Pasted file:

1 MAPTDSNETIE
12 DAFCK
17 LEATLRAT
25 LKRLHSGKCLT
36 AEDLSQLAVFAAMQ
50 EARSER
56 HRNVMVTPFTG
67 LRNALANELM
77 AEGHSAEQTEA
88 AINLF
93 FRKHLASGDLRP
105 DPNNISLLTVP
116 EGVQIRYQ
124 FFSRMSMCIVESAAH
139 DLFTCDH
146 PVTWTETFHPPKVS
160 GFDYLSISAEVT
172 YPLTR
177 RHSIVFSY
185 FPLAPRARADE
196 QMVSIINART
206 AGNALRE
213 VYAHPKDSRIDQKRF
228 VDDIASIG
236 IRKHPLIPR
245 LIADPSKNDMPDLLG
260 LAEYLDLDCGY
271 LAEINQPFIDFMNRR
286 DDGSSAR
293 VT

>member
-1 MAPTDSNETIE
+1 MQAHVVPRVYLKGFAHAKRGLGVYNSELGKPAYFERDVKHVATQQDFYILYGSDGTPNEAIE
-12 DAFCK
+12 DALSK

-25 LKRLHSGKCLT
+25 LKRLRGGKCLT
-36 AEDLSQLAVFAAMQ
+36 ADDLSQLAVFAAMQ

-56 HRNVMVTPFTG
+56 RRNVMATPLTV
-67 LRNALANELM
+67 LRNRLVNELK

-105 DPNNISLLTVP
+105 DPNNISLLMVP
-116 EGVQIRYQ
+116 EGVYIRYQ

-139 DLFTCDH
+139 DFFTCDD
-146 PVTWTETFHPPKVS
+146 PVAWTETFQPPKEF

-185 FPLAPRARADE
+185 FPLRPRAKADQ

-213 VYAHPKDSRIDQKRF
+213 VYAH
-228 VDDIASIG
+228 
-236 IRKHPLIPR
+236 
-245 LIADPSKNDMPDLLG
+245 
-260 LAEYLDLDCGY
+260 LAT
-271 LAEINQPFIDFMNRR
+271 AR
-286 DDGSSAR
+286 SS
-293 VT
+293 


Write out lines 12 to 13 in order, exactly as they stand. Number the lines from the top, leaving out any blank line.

105 DPNNISLLTVP
116 EGVQIRYQ